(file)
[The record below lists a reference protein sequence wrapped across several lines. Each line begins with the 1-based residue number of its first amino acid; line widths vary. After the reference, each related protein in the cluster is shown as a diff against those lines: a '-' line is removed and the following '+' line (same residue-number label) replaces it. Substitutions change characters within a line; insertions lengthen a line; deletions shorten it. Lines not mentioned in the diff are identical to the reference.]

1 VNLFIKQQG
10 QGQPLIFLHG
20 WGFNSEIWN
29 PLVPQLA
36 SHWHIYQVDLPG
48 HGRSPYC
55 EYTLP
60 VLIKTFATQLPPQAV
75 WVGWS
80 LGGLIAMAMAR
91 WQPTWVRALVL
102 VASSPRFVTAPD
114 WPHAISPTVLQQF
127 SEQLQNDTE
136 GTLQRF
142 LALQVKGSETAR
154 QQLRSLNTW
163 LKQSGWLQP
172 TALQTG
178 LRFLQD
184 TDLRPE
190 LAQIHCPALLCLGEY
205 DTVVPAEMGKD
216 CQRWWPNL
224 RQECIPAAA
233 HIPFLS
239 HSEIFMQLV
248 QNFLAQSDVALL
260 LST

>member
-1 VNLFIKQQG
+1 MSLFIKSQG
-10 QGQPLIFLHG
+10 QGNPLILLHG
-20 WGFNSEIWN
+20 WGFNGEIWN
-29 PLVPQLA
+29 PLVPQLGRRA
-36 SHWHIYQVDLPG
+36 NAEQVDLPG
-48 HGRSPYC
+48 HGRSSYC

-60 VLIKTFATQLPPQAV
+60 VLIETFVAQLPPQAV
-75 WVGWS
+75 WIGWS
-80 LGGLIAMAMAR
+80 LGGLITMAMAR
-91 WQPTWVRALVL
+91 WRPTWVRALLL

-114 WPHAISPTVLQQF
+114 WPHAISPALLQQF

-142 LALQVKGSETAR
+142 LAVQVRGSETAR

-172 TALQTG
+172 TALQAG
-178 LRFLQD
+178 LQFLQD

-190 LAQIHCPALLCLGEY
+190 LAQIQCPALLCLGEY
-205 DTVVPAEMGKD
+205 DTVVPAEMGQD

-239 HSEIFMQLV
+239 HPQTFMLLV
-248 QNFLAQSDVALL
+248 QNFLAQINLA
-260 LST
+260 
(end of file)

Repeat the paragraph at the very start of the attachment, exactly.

[The record below lists a reference protein sequence wrapped across several lines. Each line begins with the 1-based residue number of its first amino acid; line widths vary. After the reference, each related protein in the cluster is shown as a diff against those lines: a '-' line is removed and the following '+' line (same residue-number label) replaces it. Substitutions change characters within a line; insertions lengthen a line; deletions shorten it. Lines not mentioned in the diff are identical to the reference.]